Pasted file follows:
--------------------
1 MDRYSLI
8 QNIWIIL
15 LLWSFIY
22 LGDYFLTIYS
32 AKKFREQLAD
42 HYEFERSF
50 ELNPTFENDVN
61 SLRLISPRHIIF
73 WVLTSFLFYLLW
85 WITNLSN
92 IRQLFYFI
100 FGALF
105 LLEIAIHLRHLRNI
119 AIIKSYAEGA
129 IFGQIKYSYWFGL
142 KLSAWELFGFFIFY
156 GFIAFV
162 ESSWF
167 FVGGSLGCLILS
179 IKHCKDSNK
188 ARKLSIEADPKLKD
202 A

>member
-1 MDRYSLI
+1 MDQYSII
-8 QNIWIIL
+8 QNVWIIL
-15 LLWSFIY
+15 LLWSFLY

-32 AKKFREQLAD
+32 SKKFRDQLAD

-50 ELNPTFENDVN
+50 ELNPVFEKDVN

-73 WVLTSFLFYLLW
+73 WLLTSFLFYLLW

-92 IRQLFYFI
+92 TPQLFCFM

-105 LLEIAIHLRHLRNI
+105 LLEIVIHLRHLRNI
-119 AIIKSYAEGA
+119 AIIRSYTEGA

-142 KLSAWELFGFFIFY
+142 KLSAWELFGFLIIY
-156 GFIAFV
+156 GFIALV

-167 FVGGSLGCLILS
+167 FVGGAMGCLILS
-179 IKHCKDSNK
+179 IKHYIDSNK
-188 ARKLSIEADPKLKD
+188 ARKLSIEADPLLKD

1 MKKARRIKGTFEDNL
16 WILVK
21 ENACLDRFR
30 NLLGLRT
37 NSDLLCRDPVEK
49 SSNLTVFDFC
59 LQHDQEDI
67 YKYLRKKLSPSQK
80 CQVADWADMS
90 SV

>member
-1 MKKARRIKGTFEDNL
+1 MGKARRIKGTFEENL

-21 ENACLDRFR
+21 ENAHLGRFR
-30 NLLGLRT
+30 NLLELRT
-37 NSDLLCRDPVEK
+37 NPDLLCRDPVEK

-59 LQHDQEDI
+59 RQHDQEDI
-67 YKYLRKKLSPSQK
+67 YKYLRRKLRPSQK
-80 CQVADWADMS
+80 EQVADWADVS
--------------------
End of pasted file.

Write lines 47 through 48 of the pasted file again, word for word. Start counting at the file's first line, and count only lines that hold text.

+167 FVGGAMGCLILS
-179 IKHCKDSNK